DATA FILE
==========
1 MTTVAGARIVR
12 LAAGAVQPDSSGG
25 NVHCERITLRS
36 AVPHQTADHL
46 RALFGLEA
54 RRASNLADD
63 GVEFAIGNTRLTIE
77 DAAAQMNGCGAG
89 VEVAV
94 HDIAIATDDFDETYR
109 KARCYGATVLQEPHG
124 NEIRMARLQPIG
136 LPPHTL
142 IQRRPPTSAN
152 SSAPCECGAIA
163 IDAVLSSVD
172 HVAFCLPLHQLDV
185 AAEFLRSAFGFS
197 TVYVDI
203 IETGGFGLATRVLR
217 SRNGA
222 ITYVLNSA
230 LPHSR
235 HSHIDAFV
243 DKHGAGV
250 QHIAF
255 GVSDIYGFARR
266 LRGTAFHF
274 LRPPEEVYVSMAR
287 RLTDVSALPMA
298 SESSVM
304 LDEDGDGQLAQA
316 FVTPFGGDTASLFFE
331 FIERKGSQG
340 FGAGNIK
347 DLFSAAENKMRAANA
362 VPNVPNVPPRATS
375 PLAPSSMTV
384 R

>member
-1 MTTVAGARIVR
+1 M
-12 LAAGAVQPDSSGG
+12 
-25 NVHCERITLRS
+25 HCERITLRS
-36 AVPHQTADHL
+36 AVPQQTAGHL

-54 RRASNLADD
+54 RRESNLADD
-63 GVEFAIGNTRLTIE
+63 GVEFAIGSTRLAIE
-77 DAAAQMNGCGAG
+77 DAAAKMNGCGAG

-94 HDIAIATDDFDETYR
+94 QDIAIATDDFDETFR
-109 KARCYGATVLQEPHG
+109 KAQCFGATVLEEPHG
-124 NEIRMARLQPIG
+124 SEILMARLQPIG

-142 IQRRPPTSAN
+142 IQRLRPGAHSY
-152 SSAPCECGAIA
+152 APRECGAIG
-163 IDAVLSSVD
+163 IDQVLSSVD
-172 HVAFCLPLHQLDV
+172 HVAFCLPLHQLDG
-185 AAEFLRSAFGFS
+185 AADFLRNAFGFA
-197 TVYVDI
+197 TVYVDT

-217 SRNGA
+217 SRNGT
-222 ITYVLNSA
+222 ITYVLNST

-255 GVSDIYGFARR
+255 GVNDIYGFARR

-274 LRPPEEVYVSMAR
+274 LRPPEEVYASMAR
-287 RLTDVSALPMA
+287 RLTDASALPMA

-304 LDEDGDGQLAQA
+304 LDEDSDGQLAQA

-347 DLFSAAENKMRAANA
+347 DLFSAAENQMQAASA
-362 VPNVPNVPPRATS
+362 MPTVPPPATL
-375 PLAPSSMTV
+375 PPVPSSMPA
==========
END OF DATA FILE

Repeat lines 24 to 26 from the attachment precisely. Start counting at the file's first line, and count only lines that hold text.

235 HSHIDAFV
243 DKHGAGV
250 QHIAF